Ben Bernanke, the new Federal Reserve chairman, warned yesterday that without correction America's burgeoning trade and budget deficits could damage the country's prosperity and reduce living standards for future generations.
In his first appearance before Congress since taking the helm of the central bank a fortnight ago, Mr Bernanke repeated the valedictory hint of his predecessor Alan Greenspan that one or two interest rate increases were possible in the months ahead, to keep inflation under control.
"With the economy advancing 'briskly', inflationary pressures might arise," he said in the semi-annual testimony to the House Financial Services Committee. "Price stability is essential for the strong and stable growth of output and employment." The appointment of Mr Bernanke, a former Princeton professor and Fed governor, has been widely welcomed by Republicans and Democrats. Yesterday, his main task was to set out his inflation-fighting credentials and commitment to a stable, balanced economy - underlined by his warning on the twin deficits, now at record levels.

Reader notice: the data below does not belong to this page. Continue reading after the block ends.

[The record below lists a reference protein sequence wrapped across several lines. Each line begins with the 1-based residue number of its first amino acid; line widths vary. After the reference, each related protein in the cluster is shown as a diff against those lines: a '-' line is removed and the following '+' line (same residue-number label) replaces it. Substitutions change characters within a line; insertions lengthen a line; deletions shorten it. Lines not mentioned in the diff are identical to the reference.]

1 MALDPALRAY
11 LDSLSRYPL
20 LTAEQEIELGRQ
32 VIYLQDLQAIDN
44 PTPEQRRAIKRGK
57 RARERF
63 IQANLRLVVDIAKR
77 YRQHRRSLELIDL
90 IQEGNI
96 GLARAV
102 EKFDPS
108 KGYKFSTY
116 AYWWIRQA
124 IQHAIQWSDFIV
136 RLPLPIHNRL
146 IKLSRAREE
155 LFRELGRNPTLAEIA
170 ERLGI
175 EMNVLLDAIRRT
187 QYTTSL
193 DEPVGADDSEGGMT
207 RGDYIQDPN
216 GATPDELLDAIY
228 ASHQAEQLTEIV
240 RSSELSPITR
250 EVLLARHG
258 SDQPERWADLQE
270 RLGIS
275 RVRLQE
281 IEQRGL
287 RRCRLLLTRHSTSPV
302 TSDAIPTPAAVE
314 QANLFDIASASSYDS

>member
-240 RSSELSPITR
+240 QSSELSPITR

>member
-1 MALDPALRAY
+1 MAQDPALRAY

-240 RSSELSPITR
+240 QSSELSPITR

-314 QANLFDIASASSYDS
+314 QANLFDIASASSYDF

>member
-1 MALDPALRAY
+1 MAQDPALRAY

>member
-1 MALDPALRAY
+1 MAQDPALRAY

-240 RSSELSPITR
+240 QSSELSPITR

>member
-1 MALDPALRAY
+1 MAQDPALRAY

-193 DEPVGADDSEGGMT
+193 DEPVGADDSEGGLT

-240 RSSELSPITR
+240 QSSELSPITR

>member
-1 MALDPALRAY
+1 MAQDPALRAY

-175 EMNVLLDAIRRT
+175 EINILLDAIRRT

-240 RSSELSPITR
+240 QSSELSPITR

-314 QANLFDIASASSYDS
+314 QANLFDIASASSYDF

Mr Bernanke said higher national savings, greater foreign demand and a weaker dollar should see the trade deficit - which hit a record $725bn (£417bn) in 2005 - decline "in a way that will not be disruptive to our economy".
But the White House has already also forecast a record federal budget deficit of $423bn (£243bn) for fiscal 2007 - a figure that excludes supplementary spending on the Iraq war.
"I am concerned about the prospective path of the deficits," the Fed chairman told the panel.Reuse content